- Skew spread at 18-month low indicates upside: Anand Rathi
- State Bank of Travancore among top gainers on BSE 500 Index
The cost of options to protect against a drop in State Bank of India’s shares tumbled to a 18-month low amid optimism about the lender’s merger with its associates.
One-month put options with a strike price 5 percent below the bank’s shares cost 7.7 points less than calls priced 5 percent above them at 10:44 a.m. in Mumbai, data compiled by Bloomberg show. The spread, known as skew, is the lowest since November 2014. About 7,300 put option contracts were traded, versus a 20-day mean of 7,241.
The negative spread shows the stock has “greater upside potential after the recent fall,” Chandan Taparia, a derivatives analyst with Anand Rathi Financial Services in Mumbai, said by phone.
State Bank dropped 12 percent from a three-month high on April 26 through Tuesday, dragging down its 14-day relative strength index to 39.7, the lowest since Feb. 26. The stocks rose 1.1 percent at 12:06 p.m. in Mumbai.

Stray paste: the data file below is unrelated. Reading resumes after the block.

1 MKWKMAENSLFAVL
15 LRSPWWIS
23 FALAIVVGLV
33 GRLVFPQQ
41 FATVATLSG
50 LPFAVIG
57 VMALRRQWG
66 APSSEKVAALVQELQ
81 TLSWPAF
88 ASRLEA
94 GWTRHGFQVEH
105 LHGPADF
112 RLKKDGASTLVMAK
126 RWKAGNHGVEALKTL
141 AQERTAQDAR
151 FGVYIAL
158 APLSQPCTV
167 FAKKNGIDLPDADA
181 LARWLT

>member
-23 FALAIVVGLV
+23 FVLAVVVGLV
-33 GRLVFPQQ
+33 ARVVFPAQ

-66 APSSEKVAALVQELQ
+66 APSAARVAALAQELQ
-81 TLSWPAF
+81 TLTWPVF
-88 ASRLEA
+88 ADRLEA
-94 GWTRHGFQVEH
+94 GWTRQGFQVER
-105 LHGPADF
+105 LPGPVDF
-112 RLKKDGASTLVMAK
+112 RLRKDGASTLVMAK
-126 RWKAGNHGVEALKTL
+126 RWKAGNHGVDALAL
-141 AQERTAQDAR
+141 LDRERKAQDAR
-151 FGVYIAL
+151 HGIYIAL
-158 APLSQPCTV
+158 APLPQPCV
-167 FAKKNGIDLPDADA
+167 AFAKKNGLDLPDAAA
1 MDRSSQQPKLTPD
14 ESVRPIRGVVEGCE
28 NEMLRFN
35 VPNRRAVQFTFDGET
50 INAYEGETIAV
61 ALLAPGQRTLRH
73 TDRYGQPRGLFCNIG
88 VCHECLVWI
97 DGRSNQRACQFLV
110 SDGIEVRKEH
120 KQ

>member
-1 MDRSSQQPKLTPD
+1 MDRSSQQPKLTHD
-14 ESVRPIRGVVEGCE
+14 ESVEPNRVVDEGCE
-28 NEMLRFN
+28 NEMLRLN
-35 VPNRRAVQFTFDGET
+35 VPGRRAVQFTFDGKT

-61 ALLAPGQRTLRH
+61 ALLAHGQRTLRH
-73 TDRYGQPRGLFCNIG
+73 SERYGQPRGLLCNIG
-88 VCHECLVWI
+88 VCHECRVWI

State Bank of India said Tuesday it will seek government approval to merge associate banks -- State Bank of Bikaner & Jaipur, State Bank of Hyderabad, State Bank of Mysore, State Bank of Patiala and State Bank of Travancore -- with itself. Operational synergies from the merger may outweigh near-term concerns about the increase in costs from the difference in retirement benefits between the lenders, Taparia said.
State Bank of Mysore jumped 8.3 percent to a nine-month high, while State Bank of Travancore headed for its highest price in about seven months.